I have been slacking from blogging.
The holidays tend to run roughshod over other activities – and it’s not that we really do a lot of partying. On the contrary, the entire winter season is basically a giant hibernation for us, with the holidays providing some additional food and drink.
So it’s pretty typical for me to cut back and go within. The last two winters were spent caring for dad and mom, plus last year I was cleaning out their house and getting it sold. I realized while I was doing “all that” that it was also an excuse to not “do” for me: I let my Type A, goal-driven self take over. On the plus side the house was sold by the end of March. On the negative side, I was so driven by the need to move mom, and sell the house, that I ultimately locked up my neck and mentally, my mind wouldn’t turn off.
That’s one of those habits (mind running overtime) you’re supposed to use meditation, yoga and exercise to take care of. Which I had done. Before dad got sick.
This is how I meditated last year: *me sitting still. Breath in slowly Breath out..momhasdoctorappointment…Ihavemeetingsthreenights…breathedammit….goddamitwherearemysiblingsinthis…breathe…myneckiskillingme…breath…okdone*
To my credit, I logged 4 miles a day walking until the weather changed last fall, and lost about 10 lbs, which I’ve kept off over this winter. Change is incremental. I know all the good I did when I felt well enough, got me through the stress.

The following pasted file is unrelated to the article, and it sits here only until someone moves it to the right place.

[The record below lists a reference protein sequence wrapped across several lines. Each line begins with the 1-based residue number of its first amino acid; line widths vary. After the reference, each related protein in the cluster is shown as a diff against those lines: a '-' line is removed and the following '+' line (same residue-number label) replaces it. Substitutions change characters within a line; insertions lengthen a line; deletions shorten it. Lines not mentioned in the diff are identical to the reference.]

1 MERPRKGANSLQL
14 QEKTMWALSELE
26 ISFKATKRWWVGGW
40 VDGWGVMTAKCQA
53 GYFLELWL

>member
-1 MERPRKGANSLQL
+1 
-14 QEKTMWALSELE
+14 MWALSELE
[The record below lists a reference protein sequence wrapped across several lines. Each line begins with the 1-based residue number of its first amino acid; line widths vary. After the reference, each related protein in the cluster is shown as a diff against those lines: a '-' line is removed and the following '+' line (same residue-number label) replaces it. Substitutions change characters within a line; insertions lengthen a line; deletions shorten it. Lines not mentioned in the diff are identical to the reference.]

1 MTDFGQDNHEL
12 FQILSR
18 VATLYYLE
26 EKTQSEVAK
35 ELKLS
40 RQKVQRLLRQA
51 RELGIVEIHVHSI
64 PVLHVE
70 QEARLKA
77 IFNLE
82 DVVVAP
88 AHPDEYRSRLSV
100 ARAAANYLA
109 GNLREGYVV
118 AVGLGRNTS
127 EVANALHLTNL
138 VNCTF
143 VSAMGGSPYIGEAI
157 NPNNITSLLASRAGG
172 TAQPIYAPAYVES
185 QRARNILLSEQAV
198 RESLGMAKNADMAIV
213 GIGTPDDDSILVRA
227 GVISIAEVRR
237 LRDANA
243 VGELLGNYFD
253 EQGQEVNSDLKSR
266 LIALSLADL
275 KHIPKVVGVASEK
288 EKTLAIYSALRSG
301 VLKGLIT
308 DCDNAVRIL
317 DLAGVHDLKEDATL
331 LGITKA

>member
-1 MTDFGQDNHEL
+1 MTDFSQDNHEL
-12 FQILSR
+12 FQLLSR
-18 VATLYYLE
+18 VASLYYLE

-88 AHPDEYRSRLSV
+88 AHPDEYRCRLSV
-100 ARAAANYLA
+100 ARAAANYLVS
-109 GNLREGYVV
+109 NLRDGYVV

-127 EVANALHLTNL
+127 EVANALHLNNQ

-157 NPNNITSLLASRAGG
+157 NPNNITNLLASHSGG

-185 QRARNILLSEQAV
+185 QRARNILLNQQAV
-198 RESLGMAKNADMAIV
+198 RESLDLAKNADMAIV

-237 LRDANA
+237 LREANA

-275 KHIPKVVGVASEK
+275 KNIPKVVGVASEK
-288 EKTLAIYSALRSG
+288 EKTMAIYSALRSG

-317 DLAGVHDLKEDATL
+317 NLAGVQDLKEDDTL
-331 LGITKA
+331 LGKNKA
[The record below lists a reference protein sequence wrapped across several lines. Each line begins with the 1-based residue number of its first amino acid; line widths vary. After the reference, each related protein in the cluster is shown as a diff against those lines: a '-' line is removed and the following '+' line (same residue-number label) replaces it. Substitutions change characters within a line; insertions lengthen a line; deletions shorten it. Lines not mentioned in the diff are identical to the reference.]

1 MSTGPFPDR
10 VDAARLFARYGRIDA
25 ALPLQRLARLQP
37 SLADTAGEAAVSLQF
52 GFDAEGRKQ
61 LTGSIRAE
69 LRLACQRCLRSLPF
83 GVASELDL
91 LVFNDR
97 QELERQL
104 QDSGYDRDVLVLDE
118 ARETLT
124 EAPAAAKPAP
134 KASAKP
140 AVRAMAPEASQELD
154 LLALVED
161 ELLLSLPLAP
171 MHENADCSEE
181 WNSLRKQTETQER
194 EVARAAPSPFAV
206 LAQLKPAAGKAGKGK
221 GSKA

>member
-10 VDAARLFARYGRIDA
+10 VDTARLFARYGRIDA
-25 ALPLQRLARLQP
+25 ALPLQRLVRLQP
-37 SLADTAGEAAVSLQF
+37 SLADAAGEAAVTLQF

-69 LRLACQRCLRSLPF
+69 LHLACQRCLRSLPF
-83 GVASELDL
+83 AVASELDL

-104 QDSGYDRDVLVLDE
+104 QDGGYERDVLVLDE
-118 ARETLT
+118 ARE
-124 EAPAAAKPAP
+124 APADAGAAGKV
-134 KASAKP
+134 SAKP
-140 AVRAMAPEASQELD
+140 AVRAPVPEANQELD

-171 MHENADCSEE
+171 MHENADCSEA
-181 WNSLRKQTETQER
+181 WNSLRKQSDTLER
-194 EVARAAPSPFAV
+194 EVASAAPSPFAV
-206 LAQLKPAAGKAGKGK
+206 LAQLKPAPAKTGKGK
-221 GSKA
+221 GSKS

But stress is addictive – when you’re wound up in the Fight of Flight mode, it feels somehow wrong to not be keyed up.
Which brings me back the winter hibernation. I have downloaded a bunch of silly mysteries and spent a lot time just losing myself in them, trying to re calibrate my brain, because I think that’s part of the problem. (Plus no lie, the election caused an inordinate amount of anxiety and stress. I know I’m not alone here.) But – what is inside me: my mind and emotions, can be realigned with a better, more balanced outlook.
Just like my worry about mom’s finances and her house, it helped to take action. And even if it seems un-productive to read little mysteries, it does retrain my brain to follow a different thought pattern. It’s a slow process and sometimes it still feels “normal” to worry and follow threads of “if this happens, I will do X”. Still, recognizing what I am doing, is the first step to changing that habit.